On the western shore of Lake Superior, a town grew to be a major United States shipping port. Duluth, in the 1860s, was the fastest growing city in the country. A few years ago, my wife and I headed from our North Dakota home to visit the city on the big lake. Built on a steep, rocky hillside, the city’s elevation ranges from 605 ft (184 m) at the waterfront to 1485 (453 m) feet in the hills surrounding the city. Our visit to the hillside city took place in early July. We were fortunate not to have to negotiate the steep roadways in the middle of an icy Minnesota winter.
On this trip, we visited the Great Lakes Aquarium. The focus of their exhibits feature fresh water environments around the world. If you plan to visit the aquarium, they are open year round, except Christmas Day. Plan to spend a good portion of your day there. Our other excursion for the day was an evening cruise on the Vista Star. Vista Fleet Cruise Lines is one of a handful of cruise companies offering Lake Superior cruises. All of the images in this small gallery were captured on our evening cruise of the harbor and lake.
This lighthouse is one of many that protect shippers from natural and man-made hazards to navigation as ships negotiate the breakwater and enter Duluth’s large working harbor area. Nearly a thousand vessels visit the port annually carrying an average of 38 million tons of cargo. The almost 50 miles of waterfront are home to almost two dozen privately owned and operated docks. This freshwater seaport is at the western end of the St. Lawrence Seaway.
Oceangoing vessels routinely travel from the Atlantic Ocean via the seaway’s 16 locks. The 2,342 mile (3769 km) trip brings ships no larger than 740 feet (225 m) long and 78 feet (23.8 m) wide can transit the system all but three months of the year. The ocean-bound ships, known as “salties” are not the common cargo haulers on Lake Superior. The largest cargo ships are over 1,000 feet (300 m) long and up to 105 feet (32 m) wide. They are too large to fit through the eastern locks and spend their time hauling on four of the five great lakes. Known as “lakers”, they are not strong enough to handle ocean voyages.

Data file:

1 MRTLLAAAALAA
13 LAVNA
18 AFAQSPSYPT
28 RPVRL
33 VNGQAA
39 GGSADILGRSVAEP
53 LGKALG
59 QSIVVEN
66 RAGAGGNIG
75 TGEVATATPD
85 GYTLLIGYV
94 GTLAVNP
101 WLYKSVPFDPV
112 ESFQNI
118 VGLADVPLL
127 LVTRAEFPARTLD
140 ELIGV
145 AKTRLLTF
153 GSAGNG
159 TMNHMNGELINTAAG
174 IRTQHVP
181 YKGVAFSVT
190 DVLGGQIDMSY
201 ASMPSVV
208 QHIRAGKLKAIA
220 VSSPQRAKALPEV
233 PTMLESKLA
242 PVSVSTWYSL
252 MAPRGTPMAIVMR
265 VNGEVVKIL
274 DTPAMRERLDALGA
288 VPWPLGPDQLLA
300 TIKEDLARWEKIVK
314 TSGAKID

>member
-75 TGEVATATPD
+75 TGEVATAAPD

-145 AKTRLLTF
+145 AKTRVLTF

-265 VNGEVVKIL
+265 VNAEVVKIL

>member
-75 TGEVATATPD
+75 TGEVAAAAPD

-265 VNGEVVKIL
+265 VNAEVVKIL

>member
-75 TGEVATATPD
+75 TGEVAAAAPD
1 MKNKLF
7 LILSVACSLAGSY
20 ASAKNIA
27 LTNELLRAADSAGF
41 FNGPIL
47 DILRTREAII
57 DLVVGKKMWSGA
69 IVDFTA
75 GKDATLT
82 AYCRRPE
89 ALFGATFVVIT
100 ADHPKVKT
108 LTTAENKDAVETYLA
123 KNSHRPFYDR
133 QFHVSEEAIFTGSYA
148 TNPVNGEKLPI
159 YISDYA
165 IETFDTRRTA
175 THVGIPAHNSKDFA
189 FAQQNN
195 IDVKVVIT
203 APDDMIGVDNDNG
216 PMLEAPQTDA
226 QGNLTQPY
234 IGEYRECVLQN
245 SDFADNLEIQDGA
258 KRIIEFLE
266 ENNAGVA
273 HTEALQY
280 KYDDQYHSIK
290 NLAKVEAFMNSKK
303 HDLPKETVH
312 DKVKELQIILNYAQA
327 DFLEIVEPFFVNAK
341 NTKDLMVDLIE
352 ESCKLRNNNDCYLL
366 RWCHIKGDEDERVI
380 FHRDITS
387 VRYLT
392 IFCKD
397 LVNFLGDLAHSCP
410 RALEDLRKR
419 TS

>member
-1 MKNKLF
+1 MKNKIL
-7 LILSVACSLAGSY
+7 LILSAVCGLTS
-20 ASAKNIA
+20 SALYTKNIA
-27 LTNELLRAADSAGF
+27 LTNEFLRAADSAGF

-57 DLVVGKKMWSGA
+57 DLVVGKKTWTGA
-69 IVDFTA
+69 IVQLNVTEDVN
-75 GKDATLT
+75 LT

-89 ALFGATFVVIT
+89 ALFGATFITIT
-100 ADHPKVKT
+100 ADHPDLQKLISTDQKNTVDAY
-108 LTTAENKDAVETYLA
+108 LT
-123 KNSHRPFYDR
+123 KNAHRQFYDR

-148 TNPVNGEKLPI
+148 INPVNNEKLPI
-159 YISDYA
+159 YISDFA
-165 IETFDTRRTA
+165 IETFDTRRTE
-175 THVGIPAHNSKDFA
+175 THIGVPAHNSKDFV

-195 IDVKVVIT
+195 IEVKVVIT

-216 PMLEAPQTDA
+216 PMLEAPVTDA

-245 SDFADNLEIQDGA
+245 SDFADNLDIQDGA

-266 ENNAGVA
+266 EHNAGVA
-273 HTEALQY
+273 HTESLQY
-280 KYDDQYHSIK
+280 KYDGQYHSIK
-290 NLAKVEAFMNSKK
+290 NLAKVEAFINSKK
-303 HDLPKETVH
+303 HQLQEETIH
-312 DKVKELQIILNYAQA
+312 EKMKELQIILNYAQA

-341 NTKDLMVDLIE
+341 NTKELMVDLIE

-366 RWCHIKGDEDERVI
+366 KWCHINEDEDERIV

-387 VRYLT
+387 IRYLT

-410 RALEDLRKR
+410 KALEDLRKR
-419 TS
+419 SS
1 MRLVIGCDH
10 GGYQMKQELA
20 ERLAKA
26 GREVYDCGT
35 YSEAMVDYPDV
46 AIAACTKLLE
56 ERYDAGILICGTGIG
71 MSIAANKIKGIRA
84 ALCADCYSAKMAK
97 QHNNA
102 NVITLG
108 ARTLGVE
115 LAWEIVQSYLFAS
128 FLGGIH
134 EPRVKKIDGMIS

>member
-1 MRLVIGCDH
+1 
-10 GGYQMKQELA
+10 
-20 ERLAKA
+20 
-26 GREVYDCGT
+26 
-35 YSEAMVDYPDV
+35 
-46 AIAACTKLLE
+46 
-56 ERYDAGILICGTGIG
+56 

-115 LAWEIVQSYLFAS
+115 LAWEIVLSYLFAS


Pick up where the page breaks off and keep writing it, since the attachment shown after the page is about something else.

One of the major landmarks in Duluth is the aerial lift bridge. Connecting the Minnesota shoreline with a five-mile (8 km) sandbar known as Park Point; the lift bridge operates 24 hours a day, lifting out of the way for larger ships and tour boats to allow them to enter or exit the harbor. During the busy shipping season, the bridge raises and lowers an average of 26 times a day. When fully open, the 386 foot (117 m) long roadway is lifted 180 feet (54.8 m) above the water’s surface.
The bridge originally constructed as a ferry-bridge in 1905, was rebuilt in 1929 to provide a roadway and pedestrian walk. At one time, pedestrians were allowed to ride up with the bridge as it was raised. That practice was discontinued some years ago. Large electric motors raise and lower the bridge assisted by two large concrete block counterweights. The collection of images below is presented in gallery form for easy viewing. Click on an image to enlarge it and to scroll through the gallery.